Humor | A Jewish beef with meatlike product cooked up in a lab

Where’s the beef? Or rather, where’s the beef from? A new kind of beef, presented to the public recently in London, is definitelynot free range; it’s more like closed lab. It is gray, flavorless and grown in a vat, and now a rabbi is saying it could be kosher.

Many of us have grown accustomed to having tofu, seitan and tempeh on our tables, and may have even sniffed at a McLean burger or two, but are we ready for Frankenmeat, for steaks, chops and burgers brought to life in a lab?

At its debut, the world’s first lab-grown hamburger was cooked up and taste tested before a crowd of reporters. Created by scientist Mark Post, the cultured meat was grown from cow shoulder stem cells in his lab at Maastricht University in the Netherlands.

The five-ounce burger, which took three months to grow, had a whopper of a price tag — more than $330,000. The tab was picked up by Google co-founder Sergey Brin, who has an apparent taste for opportunities “where the technology seems like it’s on the cusp,” said the billionaire in a video made to introduce the concept.

In a different taste test, Josh Schonwald, author of “The Taste of Tomorrow,” said the lab burger, which was colored with beet juice and saffron to give it a more meatlike appearance, tasted like “an animal protein cake.”

“Taste is a very complex issue,” Post told the Wall Street Journal.

Claiming that the new beef could be kosher, Rabbi Joshua Strulowitz, formerly the rabbi at Congregation Adath Israel in San Francisco and now with the West Side Institutional Synagogue in New York, told NBC News, “The animal would need to be slaughtered according to Jewish law before harvesting the cells because meat from a live animal is not kosher.”

But if we kosher carnivores start chowing down on meat from a lab, won’t that put all the shochets — the guys certified to kill animals according to Jewish law — out of work? What will become of them? They can’t all become surgeons.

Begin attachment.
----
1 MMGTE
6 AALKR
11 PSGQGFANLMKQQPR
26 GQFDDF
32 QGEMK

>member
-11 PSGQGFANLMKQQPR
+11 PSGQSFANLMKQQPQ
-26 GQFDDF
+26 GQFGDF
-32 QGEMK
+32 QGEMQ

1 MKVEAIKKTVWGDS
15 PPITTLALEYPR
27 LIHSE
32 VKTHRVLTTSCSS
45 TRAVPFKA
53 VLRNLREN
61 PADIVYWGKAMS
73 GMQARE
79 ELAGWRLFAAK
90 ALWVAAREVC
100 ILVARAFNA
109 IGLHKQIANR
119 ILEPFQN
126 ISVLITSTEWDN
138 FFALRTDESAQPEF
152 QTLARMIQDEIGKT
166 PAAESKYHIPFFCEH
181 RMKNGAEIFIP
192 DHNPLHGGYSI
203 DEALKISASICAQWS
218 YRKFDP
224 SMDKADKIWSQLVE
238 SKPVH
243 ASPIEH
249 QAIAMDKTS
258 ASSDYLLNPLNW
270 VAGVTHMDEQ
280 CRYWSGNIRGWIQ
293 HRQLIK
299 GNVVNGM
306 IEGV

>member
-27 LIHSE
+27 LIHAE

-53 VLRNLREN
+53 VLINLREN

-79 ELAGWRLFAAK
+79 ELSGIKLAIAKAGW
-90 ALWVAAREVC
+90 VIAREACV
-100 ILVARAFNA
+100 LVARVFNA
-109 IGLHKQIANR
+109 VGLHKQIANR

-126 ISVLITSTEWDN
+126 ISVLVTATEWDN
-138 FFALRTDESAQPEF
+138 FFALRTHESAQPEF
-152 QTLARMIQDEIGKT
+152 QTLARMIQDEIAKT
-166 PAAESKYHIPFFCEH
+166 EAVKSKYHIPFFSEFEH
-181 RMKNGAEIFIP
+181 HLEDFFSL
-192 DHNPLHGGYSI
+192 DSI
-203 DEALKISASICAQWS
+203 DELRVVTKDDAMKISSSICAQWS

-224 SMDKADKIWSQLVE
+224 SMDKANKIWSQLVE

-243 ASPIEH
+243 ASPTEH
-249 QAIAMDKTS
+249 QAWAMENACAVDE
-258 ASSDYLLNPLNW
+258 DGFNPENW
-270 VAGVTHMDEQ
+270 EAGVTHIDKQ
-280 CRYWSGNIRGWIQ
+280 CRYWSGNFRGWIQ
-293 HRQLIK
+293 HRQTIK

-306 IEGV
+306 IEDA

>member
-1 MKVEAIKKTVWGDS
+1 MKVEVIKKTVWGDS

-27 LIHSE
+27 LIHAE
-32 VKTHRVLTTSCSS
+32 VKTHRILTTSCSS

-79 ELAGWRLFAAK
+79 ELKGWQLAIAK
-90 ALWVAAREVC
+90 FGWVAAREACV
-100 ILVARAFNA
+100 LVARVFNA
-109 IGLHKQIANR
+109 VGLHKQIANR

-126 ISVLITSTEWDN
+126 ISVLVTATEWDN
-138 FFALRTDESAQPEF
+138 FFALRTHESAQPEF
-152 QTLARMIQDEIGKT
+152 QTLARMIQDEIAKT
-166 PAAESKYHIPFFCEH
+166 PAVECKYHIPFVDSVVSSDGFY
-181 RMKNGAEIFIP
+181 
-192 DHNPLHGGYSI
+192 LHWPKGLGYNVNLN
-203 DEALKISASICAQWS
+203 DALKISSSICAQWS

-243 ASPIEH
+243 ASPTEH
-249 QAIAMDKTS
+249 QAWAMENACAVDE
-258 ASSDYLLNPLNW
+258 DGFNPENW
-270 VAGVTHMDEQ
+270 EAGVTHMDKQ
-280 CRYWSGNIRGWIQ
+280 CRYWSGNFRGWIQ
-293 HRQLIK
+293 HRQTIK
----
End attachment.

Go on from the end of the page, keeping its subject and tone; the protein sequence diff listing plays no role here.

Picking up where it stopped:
Not to worry, mass production is years away, and though this process would reduce the methane released into the air by cows and provide an alternate way of providing protein to a hungry world, even if it were kosher, is this what you would want when sitting down to a deli sandwich?

The $330,000 Frankenburger — the name sounds Jewish, but is it kosher? photo/jta-pa wire-david parry

Though most of us have never been too curious about what’s in the pastrami,  we definitely won’t want to know what’s in the “paslabbie.”

A good sandwich is all in the bread anyway, right?

What about another Jewish favorite, the hot dog? Moving on from the days of Coney Island and Nathan’s, we have tried Tofurky franks, Tofu Pups and Smart Dogs. But will something called a “Golden Lab” cut the mustard?

During Jewish holidays, like Passover, lab meat might present other challenges. Beyond the inevitable discussion of whether it’s “good enough to serve to the relatives” is the feedback those relatives might give. Can’t you just hear the conversation at the seder table?

“The brisket was a little dry,” says Aunt Sara, chewing tentatively.

“Must have been from a lower vat,” responds Uncle Joe. “Rest assured, no methane was released in its production,” he adds, leaning back in his seat.

Surveying the other Jewish holidays, how will Shavuot, which is dairy, work without cows and cheese for cheesecake and blintzes? And what about the High Holy Days? In the future, with a world dining on lab beef, and no further need for sheep and rams as well, come Rosh Hashanah, what are we going to do for a shofar?

Quick, call the lab.

Edmon J. Rodman is a columnist who writes on Jewish life from Los Angeles. Contact him at [email protected]

Edmon Rodman
Edmon J. Rodman

Edmon J. Rodman writes about Jewish life from his home in Los Angeles and is the author of the weekly Guide for the Jewplexed on Contact him at [email protected].